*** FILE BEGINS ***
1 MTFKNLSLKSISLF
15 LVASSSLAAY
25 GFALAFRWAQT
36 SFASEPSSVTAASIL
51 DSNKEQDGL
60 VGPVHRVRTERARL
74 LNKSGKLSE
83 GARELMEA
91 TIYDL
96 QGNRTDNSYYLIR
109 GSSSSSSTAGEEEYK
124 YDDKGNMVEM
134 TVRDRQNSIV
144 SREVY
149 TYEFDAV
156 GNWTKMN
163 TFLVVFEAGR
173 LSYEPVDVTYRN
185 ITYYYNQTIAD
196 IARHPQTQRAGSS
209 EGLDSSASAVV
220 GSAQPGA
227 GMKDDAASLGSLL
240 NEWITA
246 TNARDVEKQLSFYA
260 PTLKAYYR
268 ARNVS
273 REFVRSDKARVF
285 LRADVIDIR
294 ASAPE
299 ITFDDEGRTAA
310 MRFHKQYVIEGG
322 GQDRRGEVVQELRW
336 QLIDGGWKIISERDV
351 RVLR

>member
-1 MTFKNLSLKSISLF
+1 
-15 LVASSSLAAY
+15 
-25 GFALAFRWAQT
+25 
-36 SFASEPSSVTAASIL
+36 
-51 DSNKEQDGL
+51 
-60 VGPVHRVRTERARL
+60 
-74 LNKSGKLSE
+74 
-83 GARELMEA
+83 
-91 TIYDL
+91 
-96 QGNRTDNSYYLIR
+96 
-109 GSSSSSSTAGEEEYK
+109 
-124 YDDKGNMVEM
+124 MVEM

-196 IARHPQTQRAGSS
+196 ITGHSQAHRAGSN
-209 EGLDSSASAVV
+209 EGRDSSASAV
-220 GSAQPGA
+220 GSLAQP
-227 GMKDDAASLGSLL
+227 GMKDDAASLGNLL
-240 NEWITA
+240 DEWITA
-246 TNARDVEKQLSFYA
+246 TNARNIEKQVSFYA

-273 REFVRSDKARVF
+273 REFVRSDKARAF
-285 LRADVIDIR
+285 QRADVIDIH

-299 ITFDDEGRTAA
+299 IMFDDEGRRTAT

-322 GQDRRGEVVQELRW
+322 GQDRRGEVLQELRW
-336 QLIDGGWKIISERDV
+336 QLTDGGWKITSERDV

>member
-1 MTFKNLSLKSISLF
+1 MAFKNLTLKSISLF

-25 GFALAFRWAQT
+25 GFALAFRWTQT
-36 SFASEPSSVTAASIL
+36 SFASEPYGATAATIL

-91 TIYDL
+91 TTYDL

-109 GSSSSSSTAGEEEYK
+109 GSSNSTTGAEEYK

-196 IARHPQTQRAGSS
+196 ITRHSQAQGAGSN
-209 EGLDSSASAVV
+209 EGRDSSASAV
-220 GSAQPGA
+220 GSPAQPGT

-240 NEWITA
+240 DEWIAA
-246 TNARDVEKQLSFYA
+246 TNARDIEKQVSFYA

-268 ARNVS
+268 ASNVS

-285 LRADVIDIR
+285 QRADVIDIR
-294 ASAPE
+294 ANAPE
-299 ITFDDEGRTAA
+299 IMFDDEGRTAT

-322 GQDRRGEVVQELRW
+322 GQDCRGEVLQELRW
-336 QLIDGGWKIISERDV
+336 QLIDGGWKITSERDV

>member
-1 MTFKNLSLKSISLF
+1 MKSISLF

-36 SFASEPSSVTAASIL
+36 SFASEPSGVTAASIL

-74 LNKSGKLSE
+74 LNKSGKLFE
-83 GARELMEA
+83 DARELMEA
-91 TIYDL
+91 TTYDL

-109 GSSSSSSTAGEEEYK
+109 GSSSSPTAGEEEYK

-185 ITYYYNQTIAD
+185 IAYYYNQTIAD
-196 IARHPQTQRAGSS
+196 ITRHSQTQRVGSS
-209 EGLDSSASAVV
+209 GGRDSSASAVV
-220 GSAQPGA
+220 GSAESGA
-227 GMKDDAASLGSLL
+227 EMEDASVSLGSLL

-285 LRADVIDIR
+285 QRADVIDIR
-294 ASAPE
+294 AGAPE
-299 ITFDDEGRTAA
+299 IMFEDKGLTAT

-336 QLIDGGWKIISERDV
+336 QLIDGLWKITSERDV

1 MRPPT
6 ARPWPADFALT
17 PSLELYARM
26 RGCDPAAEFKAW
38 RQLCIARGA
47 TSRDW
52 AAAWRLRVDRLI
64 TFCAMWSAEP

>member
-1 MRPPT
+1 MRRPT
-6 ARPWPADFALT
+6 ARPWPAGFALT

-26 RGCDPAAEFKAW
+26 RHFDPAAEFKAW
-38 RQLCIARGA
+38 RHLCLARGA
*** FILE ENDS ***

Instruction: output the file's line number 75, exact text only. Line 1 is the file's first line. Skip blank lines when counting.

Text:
-285 LRADVIDIR